Canadian court rules against class action misprice case

Thought this was interesting for what we're seeing over here in the UK.…tml

The Supreme Court of Canada has dismissed a call for a class-action lawsuit against Dell Computer Corp., a decision that could have implications for online shoppers.
In a 6-3 ruling released Friday, the court referred the case in question to arbitration, saying arbitrators have the same resources and expertise as the courts.
A Quebec man and a consumer group had wanted to sue the computer-maker after incorrect prices were mistakenly posted on the company's website. A clause, accessible through a link on the bottom of the web page, said consumer disputes would be resolved through arbitration.

The case was prompted when Dell Inc. in 2003 posted incorrect low prices for Axim hand-held computers on its website. Instead of correct prices of $379 and $549 for the computers, prices were listed at $89 and $118.
Dell learned of the mistake and immediately erected an electronic barrier to block the page, but some consumers were able to circumvent the barrier, found the incorrect listings and placed orders.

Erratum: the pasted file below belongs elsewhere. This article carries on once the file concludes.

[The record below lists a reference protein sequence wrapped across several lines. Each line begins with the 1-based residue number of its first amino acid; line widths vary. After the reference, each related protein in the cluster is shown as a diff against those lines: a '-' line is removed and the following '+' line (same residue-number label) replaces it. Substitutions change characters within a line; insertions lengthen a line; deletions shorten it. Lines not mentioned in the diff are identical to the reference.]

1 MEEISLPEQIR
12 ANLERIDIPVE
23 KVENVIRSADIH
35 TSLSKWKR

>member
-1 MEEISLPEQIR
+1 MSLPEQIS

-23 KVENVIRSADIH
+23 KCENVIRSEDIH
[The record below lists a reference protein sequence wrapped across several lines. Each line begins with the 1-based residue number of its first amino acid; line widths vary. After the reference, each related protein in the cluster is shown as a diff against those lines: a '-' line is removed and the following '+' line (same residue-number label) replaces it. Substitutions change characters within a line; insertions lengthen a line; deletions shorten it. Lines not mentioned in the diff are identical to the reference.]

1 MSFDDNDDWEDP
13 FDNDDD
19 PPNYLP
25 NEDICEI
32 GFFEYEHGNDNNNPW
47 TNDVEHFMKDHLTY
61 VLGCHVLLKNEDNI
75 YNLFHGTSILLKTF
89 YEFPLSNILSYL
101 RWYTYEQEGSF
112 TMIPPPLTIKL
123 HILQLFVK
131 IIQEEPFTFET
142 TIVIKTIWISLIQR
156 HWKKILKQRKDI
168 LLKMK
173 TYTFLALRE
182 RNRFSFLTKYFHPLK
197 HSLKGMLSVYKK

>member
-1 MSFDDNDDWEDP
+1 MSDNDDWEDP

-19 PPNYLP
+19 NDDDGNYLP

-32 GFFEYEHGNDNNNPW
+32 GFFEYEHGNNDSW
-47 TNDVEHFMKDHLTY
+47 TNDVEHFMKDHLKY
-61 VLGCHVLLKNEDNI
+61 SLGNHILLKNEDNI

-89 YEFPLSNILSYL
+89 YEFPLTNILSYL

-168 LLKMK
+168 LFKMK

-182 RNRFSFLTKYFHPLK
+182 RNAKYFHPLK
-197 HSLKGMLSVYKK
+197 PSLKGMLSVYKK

Dell normally received between one and three weekend orders for Axim computers, but orders for 509 computers were placed that weekend.
The company issued a correction notice and offered the customers a discount, but refused to honour the incorrect price listings.
Olivier Dumoulin of Saint-Laurent, Que., in response began the class-action lawsuit, insisting that Dell honour terms and conditions of sale.

So basically what happened is that the court said consumers should go through the arbitration process with the company and not burden the court with the issues - which is absolutely crazy (I think) because obviously the company would have no interest in fair arbitration in these circumstances.

The good news out of it though is: "Ontario and Quebec have since passed laws saying companies cannot implement mandatory arbitration clauses." So that opens up the possibility of trying this again now as the courts would hear the case.

Somewhat different legal system over here (although Cdn law is heavily based on English law) but these kind of cases will have important implications for the UK also I think.

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